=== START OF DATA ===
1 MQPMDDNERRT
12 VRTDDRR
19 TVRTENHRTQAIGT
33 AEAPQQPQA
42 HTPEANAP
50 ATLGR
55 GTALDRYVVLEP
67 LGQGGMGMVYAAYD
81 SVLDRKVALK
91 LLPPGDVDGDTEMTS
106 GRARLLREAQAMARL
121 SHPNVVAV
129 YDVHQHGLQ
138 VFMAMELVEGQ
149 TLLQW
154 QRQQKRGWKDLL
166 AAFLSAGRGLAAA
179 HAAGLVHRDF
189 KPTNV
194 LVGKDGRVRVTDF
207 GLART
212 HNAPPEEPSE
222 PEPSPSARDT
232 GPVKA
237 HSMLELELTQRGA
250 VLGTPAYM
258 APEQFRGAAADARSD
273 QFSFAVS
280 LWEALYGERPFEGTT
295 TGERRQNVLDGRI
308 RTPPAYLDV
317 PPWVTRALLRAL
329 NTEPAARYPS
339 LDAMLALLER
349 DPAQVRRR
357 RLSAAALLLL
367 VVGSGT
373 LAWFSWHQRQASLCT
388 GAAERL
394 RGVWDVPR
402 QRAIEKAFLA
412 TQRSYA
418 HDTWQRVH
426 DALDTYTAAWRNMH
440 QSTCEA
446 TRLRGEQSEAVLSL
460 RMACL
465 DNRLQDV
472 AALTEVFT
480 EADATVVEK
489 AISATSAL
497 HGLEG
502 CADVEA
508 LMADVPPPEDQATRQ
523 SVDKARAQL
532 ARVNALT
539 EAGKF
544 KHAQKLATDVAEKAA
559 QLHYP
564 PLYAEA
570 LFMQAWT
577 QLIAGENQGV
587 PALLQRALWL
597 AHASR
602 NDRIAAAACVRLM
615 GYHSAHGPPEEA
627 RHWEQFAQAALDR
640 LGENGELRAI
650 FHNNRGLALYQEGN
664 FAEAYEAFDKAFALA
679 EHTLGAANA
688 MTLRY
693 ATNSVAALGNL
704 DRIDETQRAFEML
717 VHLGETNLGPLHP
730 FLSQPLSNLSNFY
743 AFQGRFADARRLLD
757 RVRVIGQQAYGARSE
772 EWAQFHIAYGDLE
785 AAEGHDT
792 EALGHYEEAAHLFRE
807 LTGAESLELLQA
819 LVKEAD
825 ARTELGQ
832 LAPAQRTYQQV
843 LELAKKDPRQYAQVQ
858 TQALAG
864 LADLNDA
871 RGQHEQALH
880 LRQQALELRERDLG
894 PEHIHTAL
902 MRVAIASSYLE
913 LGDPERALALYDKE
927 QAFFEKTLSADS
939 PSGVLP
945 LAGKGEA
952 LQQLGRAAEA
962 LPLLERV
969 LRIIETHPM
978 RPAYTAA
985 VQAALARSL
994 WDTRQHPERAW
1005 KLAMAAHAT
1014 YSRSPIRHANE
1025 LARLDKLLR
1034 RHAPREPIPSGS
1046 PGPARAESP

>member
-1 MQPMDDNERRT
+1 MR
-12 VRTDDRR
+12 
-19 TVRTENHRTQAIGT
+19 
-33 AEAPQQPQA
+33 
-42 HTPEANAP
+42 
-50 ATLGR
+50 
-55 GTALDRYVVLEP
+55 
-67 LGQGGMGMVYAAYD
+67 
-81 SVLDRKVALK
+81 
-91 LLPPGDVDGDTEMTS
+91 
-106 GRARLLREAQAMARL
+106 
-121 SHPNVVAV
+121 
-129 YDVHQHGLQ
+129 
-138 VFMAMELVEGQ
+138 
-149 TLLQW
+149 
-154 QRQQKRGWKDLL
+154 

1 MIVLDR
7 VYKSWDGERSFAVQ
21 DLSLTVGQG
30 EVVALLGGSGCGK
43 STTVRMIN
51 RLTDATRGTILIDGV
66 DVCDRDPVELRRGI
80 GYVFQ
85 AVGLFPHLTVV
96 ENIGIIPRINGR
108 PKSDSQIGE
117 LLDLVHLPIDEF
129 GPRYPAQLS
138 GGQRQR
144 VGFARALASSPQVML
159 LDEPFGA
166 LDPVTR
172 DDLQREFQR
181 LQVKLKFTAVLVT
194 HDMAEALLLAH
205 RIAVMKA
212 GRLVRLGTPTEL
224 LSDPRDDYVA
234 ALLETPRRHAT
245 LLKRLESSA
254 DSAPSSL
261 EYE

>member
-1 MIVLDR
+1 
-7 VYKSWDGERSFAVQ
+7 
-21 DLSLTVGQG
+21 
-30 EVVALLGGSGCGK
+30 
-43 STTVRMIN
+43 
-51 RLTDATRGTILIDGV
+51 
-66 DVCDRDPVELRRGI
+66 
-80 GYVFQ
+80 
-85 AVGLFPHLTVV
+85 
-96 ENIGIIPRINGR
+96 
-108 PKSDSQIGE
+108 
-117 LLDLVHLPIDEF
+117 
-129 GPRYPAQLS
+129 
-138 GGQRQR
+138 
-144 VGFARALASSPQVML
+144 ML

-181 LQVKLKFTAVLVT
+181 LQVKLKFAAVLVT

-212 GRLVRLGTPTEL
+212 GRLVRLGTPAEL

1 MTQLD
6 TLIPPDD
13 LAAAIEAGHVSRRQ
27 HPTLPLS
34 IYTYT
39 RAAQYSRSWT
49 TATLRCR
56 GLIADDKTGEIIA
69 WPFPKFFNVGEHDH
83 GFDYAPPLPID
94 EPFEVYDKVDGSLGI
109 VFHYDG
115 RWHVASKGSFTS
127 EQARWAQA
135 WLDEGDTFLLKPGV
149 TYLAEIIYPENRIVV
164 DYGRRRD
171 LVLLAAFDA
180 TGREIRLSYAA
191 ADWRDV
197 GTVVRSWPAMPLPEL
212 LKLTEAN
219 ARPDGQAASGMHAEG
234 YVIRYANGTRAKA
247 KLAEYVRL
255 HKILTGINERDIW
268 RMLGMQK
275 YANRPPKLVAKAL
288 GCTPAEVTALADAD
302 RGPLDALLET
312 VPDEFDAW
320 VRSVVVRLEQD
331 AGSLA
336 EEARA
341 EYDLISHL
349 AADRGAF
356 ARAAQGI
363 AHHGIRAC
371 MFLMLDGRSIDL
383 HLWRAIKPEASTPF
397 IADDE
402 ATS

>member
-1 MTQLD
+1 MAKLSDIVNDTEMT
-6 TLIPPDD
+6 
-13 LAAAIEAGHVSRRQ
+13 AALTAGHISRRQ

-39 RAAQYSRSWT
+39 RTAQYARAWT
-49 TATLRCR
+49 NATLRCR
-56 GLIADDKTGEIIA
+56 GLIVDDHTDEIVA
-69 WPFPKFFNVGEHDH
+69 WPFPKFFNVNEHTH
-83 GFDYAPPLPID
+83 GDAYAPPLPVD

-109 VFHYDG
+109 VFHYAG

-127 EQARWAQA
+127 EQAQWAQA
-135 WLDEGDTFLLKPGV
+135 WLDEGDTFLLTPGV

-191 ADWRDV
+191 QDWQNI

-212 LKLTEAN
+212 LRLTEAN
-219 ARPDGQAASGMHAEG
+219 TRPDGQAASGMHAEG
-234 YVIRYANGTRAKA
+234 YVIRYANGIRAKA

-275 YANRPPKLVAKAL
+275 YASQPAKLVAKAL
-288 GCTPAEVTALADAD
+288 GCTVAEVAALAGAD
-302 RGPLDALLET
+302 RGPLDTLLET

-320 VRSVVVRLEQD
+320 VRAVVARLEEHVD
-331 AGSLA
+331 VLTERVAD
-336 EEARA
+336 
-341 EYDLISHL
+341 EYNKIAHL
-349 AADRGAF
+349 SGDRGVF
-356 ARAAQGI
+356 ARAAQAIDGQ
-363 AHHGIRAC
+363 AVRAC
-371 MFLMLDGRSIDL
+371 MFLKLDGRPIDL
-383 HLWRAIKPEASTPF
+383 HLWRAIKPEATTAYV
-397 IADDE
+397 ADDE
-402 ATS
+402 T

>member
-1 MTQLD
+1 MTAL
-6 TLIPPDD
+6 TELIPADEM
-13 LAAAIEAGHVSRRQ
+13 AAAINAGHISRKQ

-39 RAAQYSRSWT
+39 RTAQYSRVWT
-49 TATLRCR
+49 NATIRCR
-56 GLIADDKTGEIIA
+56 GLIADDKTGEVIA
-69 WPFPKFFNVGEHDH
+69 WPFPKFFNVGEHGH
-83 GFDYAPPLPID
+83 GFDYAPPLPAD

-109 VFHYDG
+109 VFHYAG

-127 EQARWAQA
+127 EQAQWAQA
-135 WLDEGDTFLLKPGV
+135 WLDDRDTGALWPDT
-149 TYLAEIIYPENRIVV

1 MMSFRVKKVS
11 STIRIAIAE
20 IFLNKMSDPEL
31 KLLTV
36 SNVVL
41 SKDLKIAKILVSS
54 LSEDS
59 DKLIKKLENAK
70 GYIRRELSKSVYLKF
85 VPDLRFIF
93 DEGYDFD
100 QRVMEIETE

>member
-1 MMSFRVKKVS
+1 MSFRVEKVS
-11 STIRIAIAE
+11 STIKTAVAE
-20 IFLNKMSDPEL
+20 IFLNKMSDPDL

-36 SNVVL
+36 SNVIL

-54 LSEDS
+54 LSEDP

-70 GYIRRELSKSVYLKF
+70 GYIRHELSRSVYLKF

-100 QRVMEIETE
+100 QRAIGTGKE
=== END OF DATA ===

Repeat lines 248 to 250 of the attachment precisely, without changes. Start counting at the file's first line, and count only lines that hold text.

-6 TLIPPDD
+6 
-13 LAAAIEAGHVSRRQ